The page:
Peter Stringer’s triumphant return to the Irish rugby team yesterday evening two years after he was made the sole scapegoat for the 2007 World Cup disaster was a moment to delight the hardest of hearts in these hard times. In fact, laughing out loud when Stringer made his break to set up Jamie Heaslip’s try was the only sensible reaction. Stringer did the same thing for Munster in the 2005 Heineken Cup final, a break that won that game as well.
For a scrum half, it isn’t so much a question of if he breaks, but more a question of when. Because Stringer breaks so rarely, what’s rare is truly wonderful.
The criticism of the game in Edinburgh yesterday has been harsh. Ireland struggled in the first half, certainly, but credit to the Scots, who showed a return to their own thorny traditions, despite those hideous jerseys. But when you’re so long out of practice, it’s hard to get it to hang together for the eighty minutes, and Scotland were doubly unfortunate in that they came up against a team that are on a mission worthy of the Grail Knights themselves.
The book appeared shut on this Golden Generation – your correspondent certainly buried them rather than praised them in this space. And then, suddenly, a new coach, a new philosophy, some fresh faces and a harum-scarum win over France in Dublin to start the campaign and suddenly it’s 2003 all over again.
It has to be just as obvious to the players as it is to the fans that the Golden Generation has underachieved. A friend of the blog and a great rugby man himself told your faithful narrator during the week that he believed this could be the start of a brave new dawn for Irish rugby. The great gaping hole where Ronan O’Gara’s successor should be casts doubts on that theory. Ireland's playing population is so small that any chance that comes must be grabbed with both hands, because you don't know how long you'll have to wait until it comes again.
What this season is about for Ireland, therefore, is redemption. The BBC had a graphic last night that showed when you table the games won in the Six Nations this decade Ireland are second only to France in games won, but they have no Championship to show for it. When you consider the ballaragging Mayo get for consistently winning games yet coming second in the All-Ireland the irony is warm to the touch.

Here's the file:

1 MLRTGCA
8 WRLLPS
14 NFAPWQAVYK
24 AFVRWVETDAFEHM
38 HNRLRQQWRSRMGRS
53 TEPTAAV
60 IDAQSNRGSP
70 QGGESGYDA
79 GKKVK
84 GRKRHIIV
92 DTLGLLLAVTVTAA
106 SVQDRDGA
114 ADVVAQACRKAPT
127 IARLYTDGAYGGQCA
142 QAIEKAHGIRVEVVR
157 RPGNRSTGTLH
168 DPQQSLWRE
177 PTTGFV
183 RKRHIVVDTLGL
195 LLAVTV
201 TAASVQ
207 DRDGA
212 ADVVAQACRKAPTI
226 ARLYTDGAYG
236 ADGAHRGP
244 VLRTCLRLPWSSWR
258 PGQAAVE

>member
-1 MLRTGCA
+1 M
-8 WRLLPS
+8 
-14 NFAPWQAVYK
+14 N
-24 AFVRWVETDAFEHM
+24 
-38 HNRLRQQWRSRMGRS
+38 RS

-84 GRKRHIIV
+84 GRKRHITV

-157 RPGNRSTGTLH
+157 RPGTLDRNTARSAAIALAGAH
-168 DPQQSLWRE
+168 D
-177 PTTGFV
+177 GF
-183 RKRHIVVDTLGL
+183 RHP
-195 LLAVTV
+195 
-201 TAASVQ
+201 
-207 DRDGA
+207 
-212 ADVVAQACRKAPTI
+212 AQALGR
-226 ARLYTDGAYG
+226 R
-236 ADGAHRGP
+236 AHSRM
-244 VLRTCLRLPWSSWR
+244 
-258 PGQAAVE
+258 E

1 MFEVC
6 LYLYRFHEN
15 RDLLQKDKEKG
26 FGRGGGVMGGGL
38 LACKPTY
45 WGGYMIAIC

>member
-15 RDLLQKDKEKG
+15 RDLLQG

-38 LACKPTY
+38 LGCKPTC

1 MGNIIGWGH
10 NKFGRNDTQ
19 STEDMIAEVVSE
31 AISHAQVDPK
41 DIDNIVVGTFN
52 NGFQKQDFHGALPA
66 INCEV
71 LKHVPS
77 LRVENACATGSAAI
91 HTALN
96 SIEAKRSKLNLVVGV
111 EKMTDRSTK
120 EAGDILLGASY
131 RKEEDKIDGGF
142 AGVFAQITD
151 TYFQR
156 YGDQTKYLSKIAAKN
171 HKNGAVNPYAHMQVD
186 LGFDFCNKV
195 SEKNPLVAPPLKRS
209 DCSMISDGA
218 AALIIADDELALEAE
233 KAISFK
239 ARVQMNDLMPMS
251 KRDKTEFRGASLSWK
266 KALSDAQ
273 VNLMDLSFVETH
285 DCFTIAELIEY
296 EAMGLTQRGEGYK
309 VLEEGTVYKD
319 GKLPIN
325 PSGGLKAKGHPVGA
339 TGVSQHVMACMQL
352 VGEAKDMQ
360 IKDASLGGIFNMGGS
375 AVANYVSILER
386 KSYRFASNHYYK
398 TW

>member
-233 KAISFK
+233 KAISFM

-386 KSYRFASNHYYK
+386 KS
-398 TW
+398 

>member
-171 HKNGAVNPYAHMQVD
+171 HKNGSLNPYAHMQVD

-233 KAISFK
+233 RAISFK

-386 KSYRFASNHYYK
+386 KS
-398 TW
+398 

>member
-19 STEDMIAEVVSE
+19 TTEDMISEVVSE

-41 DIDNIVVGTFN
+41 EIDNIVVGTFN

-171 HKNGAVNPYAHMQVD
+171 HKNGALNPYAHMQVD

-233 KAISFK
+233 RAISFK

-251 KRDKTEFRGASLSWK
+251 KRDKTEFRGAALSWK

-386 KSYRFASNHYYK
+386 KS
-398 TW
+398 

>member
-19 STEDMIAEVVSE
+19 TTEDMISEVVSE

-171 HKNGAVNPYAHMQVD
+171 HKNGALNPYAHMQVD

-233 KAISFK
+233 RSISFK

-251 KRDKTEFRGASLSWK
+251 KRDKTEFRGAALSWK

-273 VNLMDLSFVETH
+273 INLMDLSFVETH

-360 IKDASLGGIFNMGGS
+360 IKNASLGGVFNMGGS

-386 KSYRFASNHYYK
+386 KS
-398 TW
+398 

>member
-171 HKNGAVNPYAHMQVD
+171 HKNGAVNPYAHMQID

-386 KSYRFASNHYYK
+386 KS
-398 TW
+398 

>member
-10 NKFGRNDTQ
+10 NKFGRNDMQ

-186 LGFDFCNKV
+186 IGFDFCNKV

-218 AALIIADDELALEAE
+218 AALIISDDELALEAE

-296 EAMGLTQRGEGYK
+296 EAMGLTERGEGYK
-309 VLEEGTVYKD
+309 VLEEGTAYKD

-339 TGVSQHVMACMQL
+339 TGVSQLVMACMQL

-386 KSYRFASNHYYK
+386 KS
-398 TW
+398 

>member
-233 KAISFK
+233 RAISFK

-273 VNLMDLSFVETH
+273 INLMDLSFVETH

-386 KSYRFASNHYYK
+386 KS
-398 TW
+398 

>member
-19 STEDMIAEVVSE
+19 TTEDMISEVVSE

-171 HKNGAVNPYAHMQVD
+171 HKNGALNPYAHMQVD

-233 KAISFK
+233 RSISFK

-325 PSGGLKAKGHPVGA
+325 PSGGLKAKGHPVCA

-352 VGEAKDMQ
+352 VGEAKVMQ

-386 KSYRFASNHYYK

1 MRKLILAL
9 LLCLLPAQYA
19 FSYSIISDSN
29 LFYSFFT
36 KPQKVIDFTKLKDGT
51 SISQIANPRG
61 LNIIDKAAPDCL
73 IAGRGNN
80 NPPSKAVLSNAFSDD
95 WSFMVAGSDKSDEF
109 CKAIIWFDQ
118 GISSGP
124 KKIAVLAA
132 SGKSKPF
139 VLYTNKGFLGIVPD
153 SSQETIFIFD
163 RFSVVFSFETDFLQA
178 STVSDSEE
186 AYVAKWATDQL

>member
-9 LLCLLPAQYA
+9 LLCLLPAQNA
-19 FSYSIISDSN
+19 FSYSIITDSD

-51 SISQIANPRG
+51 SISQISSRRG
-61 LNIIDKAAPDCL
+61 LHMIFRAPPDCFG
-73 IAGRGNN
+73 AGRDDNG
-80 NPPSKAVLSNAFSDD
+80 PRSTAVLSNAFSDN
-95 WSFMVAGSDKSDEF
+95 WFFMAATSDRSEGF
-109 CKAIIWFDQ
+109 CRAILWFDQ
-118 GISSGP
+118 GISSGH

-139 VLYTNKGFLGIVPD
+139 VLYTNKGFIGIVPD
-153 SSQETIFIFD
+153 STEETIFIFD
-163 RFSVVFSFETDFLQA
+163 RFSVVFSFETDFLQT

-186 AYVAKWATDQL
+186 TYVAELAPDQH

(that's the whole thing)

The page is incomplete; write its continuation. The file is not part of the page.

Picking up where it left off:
But unlike Mayo’s golden generation, Brian O’Driscoll, Paul O’Connell and the rest have seen the stone rolled away from the tomb before time is called, and they now know that they are only eighty minutes away from a title, the winning of which would make up for all those left behind, and would banish the ghosts that would otherwise haunt them into the autumn of their years.
The only problem is that the title will have to be won the hard way, in Cardiff, against the Welsh.
There is no question that the majority of the Lions’ first XV will be made up of Welsh and Irish. When the teams face each other in Cardiff at half-past five on Saturday it will be a contest so even that it will all come down to the vagaries of fate who will triumph in the end.
The Welsh have home advantage and a rich and proud history behind them. The Irish have the advantage of the kind of momentum that four wins gives. Ireland edge it slightly up front, not least with the presence of the new men of the back row, the stern and resolute Stephen Ferris and the increasingly irrepressible Jamie Heaslip.
It’s advantage Wales at half-back, where Mike Phillips and Stephen Jones are the leading contenders to wear nine and ten for the Lions in South Africa. And in the three quarters it’s possibly a slight edge to Wales as well.
Ireland’s greatest strength is Brian O’Driscoll, of course. Peter Travers of Rolling Stone magazine famously wrote of Clint Eastwood when Unforgiven came out that “in three decades of climbing into the saddle, Eastwood has never ridden so tall.” It’s tempting to think of Brian O’Driscoll this year in the same terms.
The jets are gone now, compared to what they were, but it was never speed that separated O’Driscoll from the herd. It is his sheer appetite for battle, and for getting stuck in. The Brian O’Driscoll that exists between the white lines is not the same Brian O’Driscoll that gives such anodyne press interviews. O’Driscoll has a deep reservoir of fury that he taps into, rather like the Berserker warriors of Celtic lore.
He may not have said it at the time, but An Spailpín Fánach believes that O’Driscoll himself is more annoyed than anyone at the titles Ireland left behind. O’Driscoll did an interview for the BBC that was broadcast yesterday where he mentioned what winning three games against France, Italy and England were worth if Ireland were to lose in Edinburgh and Cardiff: “we won three games in 2005 and who talks about 2005 now?”
2005 was also the year that Brian O’Driscoll captained the Lions so very briefly. Funny how the subconscious pops up when you don’t expect it.
Brian O’Driscoll has been disappointed every time he’s reached a summit in rugby. Ireland have not won a Championship in his time, his Lions’ captaincy was a disaster and the 2007 World Cup was all nightmares come true at once. None of this is O’Driscoll’s own fault – even when Ireland were getting handed their hats by Argentina, O’Driscoll was personally outstanding as the team fell apart around him. Brian O’Driscoll wants this one very, very badly.
After the drama of team selection last week An Spailpín Fánach is confident that Declan Kidney will name the following team on Tuesday: Kearney; Bowe, B O’Driscoll (c), D’Arcy, Fitzgerald; O’Gara, Stringer; Horan, Flannery; Hayes; O’Connell, O’Callaghan; Ferris, Wallace, Heaslip. Go n-éirí leo ar shlí na glóire.
Technorati Tags: sport, rugby, Six Nations, Ireland, Wales, Grand Slam